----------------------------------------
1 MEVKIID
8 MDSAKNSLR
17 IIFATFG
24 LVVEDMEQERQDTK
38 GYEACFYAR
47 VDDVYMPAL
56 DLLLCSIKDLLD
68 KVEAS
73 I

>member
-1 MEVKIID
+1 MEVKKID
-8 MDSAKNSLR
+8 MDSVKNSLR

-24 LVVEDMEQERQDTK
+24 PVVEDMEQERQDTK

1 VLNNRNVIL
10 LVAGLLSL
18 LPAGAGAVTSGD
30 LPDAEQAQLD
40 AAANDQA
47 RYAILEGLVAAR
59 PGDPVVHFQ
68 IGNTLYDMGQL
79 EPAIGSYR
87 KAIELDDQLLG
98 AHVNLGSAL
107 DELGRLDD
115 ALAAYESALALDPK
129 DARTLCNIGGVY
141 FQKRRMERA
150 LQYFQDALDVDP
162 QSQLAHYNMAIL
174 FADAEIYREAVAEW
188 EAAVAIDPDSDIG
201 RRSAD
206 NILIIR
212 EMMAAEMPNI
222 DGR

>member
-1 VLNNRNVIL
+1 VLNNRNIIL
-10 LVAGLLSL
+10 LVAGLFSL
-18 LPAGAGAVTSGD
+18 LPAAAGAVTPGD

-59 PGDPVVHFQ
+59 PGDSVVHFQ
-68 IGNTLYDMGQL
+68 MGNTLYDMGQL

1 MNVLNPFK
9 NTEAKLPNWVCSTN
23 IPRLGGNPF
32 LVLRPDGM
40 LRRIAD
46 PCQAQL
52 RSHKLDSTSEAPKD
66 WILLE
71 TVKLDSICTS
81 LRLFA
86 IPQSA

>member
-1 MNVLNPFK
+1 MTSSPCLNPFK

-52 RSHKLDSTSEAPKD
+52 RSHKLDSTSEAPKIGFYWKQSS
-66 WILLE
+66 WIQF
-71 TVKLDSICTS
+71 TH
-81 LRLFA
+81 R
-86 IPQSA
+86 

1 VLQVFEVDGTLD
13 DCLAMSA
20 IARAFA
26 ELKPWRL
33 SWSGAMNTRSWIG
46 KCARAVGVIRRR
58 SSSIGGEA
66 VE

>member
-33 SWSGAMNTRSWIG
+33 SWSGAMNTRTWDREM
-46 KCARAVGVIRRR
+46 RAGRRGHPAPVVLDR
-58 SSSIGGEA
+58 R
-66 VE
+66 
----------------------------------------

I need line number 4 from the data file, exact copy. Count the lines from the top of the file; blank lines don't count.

24 LVVEDMEQERQDTK